My daughter decided to sell her things at a car boot fair at school last week. Reluctantly, I went along with her plans. We got up at 6.30am, and she and her Boyfriend set up their stall for when the gates opened at 8am.
And when the gates opened at 8am, a massive crowd of local residents rushed in. They were mostly construction workers, road sweepers, restaurant workers and the people in the nearby community, who didn’t have much money and who relished the opportunity of buying secondhand expat goods for cheap. My daughter was selling her clothes for THB20 per item, which is less than 50p.
Part of her decision came from the fact that the only charity shop that we know of on the island struggles to cope with the level of donation it receives at this time of the year from expat families who are leaving the country.
I was dubious but I went along with the plans of having a stall, but I saw lots of lovely smiles from ‘customers’ who got hold of bargains at very affordable prices. We sold a coffee machine and sandwich maker for £1 each and the new owners were so delighted, unable to believe their good fortune.
Sometime during the morning, I spotted a young girl looking longingly at a bracelet that was for sale. She was standing there for ages, just staring at it, not even daring to touch. It was one of those sparkly ones with charms that a young girl would simply love to own. So on impulse, I picked the box up and offered it to the girl.
She looked at me with big frightened eyes. “For you,” I said, and she looked even more terrified. And then she ran off, looking around wildly for her adults who were browsing around other stalls.
From where I was standing, I could see her searching frantically for her family. I went after her out of concern as well as my determination that she should have the pretty bracelet.
When she saw me hot on her heels, she shot off and almost ran out of the school compound in fear. The security guards managed to grab her before she ran onto the road (which frightened her even more) and explained to her in Thai that she had done nothing wrong and that “madam” was only trying to give her a present (she shook her head in terror).
That little incident saddened me a great deal.
We live in such a polarised world: the Masters of the Universe and the Have-Nots who serve the Masters, and there is a lot of exploitation going on. I wish we could build a bridge between the two tribes. And we could do it ever so easily, with little things.
But whilst this divide exists, there is fear and distrust. This is another example. My partner is annoyed by my little gifts to the people I meet: I would package loose coins in tiny bags (tied with a ribbon) and give it to the road sweepers, tuk-tuk drivers and the old man collecting plastic bottles. My partner thinks that’s patronising. He thinks if I want to give, I should give something significant. So as we were having this heated debate in our favourite humble restaurant by the beach, a little boy came over to us to try to sell sunglasses. It was late at night, and this child, no more than six-years-old, was still out trying to earn money. My partner opened his wallet. As he just arrived from UK that very evening, he only had sterling in his wallet. He gave the boy a £50 note.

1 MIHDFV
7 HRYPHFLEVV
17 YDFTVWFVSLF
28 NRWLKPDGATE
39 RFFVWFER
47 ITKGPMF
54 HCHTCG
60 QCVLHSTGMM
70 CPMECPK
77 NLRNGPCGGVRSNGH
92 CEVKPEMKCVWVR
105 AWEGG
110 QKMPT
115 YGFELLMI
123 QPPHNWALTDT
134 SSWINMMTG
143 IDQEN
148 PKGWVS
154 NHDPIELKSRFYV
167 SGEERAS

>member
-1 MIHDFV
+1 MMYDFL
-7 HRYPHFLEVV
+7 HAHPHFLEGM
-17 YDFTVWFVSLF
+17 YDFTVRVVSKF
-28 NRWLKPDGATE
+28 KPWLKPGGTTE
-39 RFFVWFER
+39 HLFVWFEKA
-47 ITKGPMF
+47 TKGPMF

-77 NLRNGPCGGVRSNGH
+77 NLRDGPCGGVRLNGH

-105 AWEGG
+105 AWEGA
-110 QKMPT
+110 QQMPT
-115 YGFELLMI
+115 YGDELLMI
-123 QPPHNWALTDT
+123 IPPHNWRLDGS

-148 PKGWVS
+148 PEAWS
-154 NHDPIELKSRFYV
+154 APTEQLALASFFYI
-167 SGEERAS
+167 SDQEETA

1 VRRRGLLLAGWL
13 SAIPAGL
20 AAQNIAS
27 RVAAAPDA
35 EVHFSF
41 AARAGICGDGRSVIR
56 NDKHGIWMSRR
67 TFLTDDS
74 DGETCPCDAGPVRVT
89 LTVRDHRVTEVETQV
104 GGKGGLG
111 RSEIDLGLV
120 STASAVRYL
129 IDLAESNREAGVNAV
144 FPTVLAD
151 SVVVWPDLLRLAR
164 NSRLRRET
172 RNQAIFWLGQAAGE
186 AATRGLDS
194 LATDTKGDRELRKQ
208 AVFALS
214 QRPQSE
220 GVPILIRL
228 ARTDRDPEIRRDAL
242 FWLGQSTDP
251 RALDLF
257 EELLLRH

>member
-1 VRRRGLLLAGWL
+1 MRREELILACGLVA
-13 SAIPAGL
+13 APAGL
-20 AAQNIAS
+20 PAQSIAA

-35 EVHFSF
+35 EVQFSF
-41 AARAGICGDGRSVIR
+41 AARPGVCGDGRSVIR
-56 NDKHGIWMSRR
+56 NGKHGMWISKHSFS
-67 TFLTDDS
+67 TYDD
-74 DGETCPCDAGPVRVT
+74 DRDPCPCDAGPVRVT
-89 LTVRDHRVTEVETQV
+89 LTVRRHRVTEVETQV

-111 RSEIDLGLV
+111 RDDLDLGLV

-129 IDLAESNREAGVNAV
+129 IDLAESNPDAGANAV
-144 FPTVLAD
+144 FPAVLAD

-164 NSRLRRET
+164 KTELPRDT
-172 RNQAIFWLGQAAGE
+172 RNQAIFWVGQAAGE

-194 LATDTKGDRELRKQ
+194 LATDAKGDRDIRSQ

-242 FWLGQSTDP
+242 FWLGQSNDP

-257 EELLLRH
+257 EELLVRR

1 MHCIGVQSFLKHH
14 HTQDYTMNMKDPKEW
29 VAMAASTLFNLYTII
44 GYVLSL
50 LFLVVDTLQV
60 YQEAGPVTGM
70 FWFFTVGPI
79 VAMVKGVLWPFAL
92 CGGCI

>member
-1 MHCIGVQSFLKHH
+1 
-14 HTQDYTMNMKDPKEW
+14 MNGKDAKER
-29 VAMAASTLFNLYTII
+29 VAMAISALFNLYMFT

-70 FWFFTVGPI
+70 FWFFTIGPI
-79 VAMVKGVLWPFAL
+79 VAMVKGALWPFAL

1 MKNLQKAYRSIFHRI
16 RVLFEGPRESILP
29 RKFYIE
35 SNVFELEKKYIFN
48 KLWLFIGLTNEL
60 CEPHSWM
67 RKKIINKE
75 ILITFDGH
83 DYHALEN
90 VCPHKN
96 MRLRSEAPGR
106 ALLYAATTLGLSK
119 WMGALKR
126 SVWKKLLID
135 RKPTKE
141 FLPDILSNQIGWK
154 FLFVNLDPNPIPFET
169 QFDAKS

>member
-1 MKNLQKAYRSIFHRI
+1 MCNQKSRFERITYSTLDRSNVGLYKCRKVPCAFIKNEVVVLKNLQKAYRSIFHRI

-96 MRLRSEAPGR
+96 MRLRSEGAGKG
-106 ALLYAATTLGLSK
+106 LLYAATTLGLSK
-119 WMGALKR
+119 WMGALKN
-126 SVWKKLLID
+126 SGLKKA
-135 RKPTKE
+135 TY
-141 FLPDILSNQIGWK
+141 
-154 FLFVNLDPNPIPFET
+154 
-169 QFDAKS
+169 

The boy didn’t know what £50 meant. He ran off.
“Aaaah,” my partner purred contentedly. “That should keep his family happy for a while, hey Jac?”
An angry-looking man came running towards us shortly afterwards, waving the £50 note in his hand. He was shouting belligerently and waving his fist. The waiters jumped into action and intervened. My partner knew it was about him, so he got up and approached the man, who tried to punch him, despite being one-third my partner’s size.
Reason (as explained by the waiters): the man who was the boy’s father, thought my partner was a pervert who was trying to buy his son!
I roared with laughter but in truth, I was deeply saddened when my mirth died down: there is so much exploitation, distrust and resentment deep down resulting from the divide.
Even the massage lady whom I know well expressed those feelings when I tried to give her my furniture for free.
“How much you want?” She had demanded. And when I told her, nothing, she looked at me suspiciously and queried me further, “Why you give me?”
Do we ever give and receive freely anymore? Perhaps my simplistic view on giving is wrong on some deep socio-economical level, but for now, I will continue giving what I could, simply because my mum had asked me to be a real millionaire a long time ago, namely give a million away (if I have a million). There is always plenty more where the good things you have in life came from. You can read the article here.
We have to do our bit to heal the world, best we could, with what we can give, especially kindness, I think ❤
From Buddha Doodles: